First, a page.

Human rights defenders, political activists, bloggers and media professionals have been under increasing attack from armed groups in Libya since mid-May, when fighting between rival factions intensified in and around Benghazi and later erupted in Tripoli, United Nations Human Rights Chief Zeid Ra’ad Al Hussein (pictured) warned recently.
High Commissioner Zeid said United Nations human rights staff had received numerous reports of intimidation, harassment, abductions and murder of members of civil society, causing some human rights defenders to flee the country while others have curtailed their activism or gone into hiding, seeking protection for themselves and their families.
Individuals have been shot in the street while going to work or coming out of mosques after prayers. Many have received text messages or have been the subject of social media posts threatening them or their families with death, abduction or rape.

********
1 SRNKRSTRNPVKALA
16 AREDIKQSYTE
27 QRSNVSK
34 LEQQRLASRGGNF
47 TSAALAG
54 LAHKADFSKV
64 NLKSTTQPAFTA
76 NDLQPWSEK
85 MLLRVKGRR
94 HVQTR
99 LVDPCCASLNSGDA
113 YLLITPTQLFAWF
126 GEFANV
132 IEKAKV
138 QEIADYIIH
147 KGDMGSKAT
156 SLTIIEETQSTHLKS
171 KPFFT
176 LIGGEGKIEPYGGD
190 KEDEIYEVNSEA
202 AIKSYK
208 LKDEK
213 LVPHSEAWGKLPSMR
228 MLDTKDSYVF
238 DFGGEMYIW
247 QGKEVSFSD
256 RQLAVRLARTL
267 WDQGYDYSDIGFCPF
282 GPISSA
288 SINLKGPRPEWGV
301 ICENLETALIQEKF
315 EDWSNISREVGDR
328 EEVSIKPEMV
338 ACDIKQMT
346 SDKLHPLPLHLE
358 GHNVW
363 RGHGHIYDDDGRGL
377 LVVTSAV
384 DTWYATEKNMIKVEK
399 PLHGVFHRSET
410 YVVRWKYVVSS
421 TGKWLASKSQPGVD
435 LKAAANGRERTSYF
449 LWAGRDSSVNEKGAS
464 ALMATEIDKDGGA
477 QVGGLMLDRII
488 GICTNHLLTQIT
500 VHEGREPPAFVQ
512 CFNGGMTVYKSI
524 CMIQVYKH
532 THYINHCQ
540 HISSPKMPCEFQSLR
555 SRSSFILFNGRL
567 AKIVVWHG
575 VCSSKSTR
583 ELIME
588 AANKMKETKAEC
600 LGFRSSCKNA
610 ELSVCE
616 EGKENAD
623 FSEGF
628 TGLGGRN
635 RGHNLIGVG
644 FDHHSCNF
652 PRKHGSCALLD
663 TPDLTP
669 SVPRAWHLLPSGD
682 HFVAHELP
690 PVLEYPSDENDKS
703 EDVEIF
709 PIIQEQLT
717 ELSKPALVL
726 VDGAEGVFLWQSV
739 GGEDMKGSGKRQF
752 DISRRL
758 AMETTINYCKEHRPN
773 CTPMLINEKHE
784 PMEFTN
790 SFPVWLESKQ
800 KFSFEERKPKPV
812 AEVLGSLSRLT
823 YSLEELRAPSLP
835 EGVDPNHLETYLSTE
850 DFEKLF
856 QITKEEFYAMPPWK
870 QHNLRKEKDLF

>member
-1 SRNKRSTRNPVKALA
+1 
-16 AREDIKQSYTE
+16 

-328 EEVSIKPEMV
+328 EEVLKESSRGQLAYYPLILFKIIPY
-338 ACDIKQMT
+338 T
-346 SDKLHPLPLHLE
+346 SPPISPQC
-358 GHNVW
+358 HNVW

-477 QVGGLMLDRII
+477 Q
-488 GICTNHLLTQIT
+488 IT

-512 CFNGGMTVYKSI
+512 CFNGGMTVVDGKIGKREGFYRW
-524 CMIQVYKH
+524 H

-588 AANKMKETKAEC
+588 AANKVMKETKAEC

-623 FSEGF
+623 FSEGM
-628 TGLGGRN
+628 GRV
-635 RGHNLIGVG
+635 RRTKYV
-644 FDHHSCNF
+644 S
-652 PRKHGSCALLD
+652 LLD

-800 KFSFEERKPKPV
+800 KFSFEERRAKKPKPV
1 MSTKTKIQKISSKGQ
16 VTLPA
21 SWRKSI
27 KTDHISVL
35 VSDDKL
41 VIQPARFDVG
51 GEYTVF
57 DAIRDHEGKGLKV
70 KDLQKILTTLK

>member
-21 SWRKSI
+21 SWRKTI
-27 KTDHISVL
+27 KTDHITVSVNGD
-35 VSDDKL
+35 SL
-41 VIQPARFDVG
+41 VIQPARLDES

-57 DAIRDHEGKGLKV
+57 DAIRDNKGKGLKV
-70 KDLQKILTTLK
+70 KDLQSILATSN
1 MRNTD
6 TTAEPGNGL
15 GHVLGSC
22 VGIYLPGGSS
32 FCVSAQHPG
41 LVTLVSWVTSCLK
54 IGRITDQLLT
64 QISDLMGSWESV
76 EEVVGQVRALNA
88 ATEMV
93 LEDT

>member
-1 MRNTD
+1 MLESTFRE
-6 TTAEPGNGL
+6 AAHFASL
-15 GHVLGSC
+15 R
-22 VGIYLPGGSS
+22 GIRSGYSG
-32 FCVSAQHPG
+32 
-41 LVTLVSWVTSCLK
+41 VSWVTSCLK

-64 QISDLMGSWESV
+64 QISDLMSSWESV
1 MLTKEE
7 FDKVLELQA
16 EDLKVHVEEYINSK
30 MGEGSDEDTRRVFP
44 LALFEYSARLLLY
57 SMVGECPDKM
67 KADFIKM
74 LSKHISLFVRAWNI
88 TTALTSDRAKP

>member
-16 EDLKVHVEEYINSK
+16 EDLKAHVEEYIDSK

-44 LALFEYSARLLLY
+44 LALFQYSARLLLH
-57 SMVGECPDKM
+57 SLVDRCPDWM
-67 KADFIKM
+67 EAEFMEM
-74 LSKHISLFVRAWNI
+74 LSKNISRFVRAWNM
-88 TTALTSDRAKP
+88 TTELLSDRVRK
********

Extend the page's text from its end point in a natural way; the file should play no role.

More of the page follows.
“The work of civil society activists, journalists and human rights defenders is particularly crucial in the context of the ongoing conflict in Libya,” High Commissioner Zeid said. “Victims of human rights violations and abuses in Libya rely on these important actors to document and draw attention to their plight. The climate of fear created by such attacks, coupled with the total impunity enjoyed by the perpetrators, threatens to silence the few independent voices emerging from within the country.”
In Benghazi, 10 people were murdered in a single day on 19 September, including two prominent young civil society activists, Tawfik Bensaud, 18, and Sami al-Kawafi, 17. Since May, a number of other prominent public figures have been killed in the city, including newspaper editor Muftah Abu Zeid and lawyer and human rights activist Salwa Bugaighis. In Derna, East of Benghazi, lawyer Usama al-Mansuri was killed on 6 October, apparently after publicly criticizing a declaration by armed groups in the town pledging allegiance to the so-called ISIL.